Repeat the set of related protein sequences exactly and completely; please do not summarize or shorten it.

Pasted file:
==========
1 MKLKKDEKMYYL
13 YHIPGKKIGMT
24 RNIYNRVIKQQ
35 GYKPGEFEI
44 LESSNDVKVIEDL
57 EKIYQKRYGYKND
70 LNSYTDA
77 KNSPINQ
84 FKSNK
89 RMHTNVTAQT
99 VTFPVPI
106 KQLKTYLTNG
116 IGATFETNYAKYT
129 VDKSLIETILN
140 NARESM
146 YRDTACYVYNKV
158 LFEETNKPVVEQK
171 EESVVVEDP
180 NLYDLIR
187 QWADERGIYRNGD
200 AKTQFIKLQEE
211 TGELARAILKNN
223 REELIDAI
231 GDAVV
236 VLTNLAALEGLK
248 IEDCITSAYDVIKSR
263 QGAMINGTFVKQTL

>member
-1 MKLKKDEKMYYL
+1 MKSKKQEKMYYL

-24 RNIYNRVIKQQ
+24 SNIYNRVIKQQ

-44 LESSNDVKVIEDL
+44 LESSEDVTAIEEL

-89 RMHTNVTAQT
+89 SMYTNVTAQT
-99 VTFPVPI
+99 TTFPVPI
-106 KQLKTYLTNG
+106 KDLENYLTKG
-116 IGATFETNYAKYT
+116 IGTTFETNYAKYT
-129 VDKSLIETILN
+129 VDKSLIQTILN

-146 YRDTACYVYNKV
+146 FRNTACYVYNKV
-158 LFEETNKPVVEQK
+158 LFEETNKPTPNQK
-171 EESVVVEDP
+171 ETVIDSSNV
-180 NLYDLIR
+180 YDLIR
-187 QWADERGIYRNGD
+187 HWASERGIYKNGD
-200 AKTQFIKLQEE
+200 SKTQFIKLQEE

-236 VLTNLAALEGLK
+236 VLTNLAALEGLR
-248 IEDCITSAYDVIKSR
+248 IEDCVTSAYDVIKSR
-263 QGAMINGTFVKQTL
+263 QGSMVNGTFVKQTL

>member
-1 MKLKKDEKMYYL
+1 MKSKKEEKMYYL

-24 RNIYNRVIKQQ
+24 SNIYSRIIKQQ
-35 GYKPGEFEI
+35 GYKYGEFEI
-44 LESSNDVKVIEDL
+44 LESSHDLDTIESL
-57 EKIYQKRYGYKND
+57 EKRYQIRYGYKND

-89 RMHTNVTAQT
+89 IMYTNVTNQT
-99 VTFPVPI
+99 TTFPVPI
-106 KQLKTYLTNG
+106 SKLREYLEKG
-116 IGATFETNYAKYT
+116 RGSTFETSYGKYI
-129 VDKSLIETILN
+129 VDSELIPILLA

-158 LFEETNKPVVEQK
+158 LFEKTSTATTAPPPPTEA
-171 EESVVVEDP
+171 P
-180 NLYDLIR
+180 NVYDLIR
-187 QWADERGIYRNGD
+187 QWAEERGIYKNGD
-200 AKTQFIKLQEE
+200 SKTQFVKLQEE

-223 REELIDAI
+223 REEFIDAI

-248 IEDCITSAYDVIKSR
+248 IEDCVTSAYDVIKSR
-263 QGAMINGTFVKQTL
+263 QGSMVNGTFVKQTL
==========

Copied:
1 MKLKKDEKMYYL
13 YHIPGKKIGMT
24 RNIYNRVIKQQ
35 GYKPGEFEI
44 LESSNDVKVIEDL
57 EKIYQKRYGYKND
70 LNSYTDA
77 KNSPINQ
84 FKSNK
89 RMHTNVTAQT
99 VTFPVPI
106 KQLKTYLTNG
116 IGATFETNYAKYT
129 VDKSLIETILN
140 NARESM
146 YRDTACYVYNKV
158 LFEETNKPVVEQK
171 EESVVVEDP
180 NLYDLIR
187 QWADERGIYRNGD
200 AKTQFIKLQEE
211 TGELARAILKNN
223 REELIDAI
231 GDAVV
236 VLTNLAALEGLK
248 IEDCITSAYDVIKSR
263 QGAMINGTFVKQTL

>member
-1 MKLKKDEKMYYL
+1 MKSKKQEKMYYL

-24 RNIYNRVIKQQ
+24 SNIYNRVIKQQ

-44 LESSNDVKVIEDL
+44 LESSEDVTAIEEL

-89 RMHTNVTAQT
+89 SMYTNVTAQT
-99 VTFPVPI
+99 TTFPVPI
-106 KQLKTYLTNG
+106 KDLENYLTKG
-116 IGATFETNYAKYT
+116 IGTTFETNYAKYT
-129 VDKSLIETILN
+129 VDKSLIQTILN

-146 YRDTACYVYNKV
+146 FRNTACYVYNKV
-158 LFEETNKPVVEQK
+158 LFEETNKPTPNQK
-171 EESVVVEDP
+171 ETVIDSSNV
-180 NLYDLIR
+180 YDLIR
-187 QWADERGIYRNGD
+187 HWASERGIYKNGD
-200 AKTQFIKLQEE
+200 SKTQFIKLQEE

-236 VLTNLAALEGLK
+236 VLTNLAALEGLR
-248 IEDCITSAYDVIKSR
+248 IEDCVTSAYDVIKSR
-263 QGAMINGTFVKQTL
+263 QGSMVNGTFVKQTL

>member
-1 MKLKKDEKMYYL
+1 MKSKKEEKMYYL

-24 RNIYNRVIKQQ
+24 SNIYSRIIKQQ
-35 GYKPGEFEI
+35 GYKYGEFEI
-44 LESSNDVKVIEDL
+44 LESSHDLDTIESL
-57 EKIYQKRYGYKND
+57 EKRYQIRYGYKND

-89 RMHTNVTAQT
+89 IMYTNVTNQT
-99 VTFPVPI
+99 TTFPVPI
-106 KQLKTYLTNG
+106 SKLREYLEKG
-116 IGATFETNYAKYT
+116 RGSTFETSYGKYI
-129 VDKSLIETILN
+129 VDSELIPILLA

-158 LFEETNKPVVEQK
+158 LFEKTSTATTAPPPPTEA
-171 EESVVVEDP
+171 P
-180 NLYDLIR
+180 NVYDLIR
-187 QWADERGIYRNGD
+187 QWAEERGIYKNGD
-200 AKTQFIKLQEE
+200 SKTQFVKLQEE

-223 REELIDAI
+223 REEFIDAI

-248 IEDCITSAYDVIKSR
+248 IEDCVTSAYDVIKSR
-263 QGAMINGTFVKQTL
+263 QGSMVNGTFVKQTL